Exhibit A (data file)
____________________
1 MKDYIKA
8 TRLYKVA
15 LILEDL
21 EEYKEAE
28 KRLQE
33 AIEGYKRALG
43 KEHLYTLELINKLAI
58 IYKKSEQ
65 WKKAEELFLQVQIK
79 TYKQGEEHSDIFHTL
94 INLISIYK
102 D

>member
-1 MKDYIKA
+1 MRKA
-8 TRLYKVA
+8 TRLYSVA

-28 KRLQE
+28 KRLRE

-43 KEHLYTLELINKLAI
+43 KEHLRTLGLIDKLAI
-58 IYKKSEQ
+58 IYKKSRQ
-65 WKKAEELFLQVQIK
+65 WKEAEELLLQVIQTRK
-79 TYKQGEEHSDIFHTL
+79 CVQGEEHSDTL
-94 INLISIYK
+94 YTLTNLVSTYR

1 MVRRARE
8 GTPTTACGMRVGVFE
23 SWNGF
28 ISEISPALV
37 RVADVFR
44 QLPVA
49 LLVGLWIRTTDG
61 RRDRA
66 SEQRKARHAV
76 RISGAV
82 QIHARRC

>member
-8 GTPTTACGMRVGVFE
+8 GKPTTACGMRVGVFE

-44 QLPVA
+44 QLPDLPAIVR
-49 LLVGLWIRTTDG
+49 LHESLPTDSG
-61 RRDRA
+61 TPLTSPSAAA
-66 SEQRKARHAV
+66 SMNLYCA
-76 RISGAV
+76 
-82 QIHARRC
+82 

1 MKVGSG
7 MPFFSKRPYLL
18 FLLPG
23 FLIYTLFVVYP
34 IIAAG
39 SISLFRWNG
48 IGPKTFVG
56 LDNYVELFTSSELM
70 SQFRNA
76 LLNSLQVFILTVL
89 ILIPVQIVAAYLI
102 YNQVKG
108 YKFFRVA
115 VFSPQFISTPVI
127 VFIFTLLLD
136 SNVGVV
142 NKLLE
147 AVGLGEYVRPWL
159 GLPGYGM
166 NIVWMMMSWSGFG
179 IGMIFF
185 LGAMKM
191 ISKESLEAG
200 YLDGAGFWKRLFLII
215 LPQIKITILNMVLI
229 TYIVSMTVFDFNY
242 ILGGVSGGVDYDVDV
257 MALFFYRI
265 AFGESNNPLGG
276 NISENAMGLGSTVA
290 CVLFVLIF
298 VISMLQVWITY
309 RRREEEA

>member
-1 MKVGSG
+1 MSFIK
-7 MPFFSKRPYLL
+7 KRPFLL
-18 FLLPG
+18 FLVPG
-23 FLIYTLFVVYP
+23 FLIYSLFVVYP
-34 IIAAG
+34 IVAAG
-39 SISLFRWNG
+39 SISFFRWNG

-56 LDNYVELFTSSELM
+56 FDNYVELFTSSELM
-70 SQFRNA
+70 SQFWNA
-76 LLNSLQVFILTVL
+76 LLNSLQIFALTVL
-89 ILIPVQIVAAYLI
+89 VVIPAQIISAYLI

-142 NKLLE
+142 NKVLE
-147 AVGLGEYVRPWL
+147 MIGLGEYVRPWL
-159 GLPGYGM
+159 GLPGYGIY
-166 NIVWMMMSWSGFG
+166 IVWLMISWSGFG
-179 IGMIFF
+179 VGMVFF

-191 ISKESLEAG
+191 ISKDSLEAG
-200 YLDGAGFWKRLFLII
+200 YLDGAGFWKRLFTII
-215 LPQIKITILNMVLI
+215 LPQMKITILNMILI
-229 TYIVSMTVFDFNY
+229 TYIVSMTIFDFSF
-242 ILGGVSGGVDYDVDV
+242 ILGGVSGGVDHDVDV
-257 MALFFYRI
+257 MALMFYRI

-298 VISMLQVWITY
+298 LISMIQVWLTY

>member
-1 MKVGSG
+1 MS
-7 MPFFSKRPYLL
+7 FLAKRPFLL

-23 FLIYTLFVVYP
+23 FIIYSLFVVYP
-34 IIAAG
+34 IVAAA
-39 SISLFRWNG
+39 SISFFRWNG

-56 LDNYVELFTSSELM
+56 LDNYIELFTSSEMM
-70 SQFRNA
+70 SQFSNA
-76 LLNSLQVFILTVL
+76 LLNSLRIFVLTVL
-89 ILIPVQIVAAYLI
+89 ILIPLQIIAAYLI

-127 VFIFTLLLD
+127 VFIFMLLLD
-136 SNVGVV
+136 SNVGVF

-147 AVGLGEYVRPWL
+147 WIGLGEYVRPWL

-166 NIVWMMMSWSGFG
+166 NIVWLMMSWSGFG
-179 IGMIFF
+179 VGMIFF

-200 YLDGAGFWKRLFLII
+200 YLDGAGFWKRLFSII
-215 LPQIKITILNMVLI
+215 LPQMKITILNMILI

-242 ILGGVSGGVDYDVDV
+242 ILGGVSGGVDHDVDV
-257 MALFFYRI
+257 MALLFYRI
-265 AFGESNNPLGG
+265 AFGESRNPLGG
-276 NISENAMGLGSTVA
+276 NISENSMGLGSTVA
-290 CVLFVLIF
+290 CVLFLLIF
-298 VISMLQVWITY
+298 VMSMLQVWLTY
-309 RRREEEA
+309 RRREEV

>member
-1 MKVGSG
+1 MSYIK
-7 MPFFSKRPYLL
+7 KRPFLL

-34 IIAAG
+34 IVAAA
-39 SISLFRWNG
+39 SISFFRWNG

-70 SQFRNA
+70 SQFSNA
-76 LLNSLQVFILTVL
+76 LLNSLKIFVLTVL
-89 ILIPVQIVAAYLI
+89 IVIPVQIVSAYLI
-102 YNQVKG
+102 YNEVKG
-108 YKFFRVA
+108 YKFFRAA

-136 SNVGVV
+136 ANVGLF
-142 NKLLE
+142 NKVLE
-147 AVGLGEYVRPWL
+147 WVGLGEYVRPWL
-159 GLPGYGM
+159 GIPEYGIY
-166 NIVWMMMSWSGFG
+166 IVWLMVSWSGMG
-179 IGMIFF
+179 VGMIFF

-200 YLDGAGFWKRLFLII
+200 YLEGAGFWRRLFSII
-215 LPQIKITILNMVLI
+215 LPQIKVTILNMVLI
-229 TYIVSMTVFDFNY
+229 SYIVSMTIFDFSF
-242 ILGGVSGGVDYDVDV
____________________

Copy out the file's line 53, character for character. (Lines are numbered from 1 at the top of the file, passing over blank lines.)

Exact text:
+76 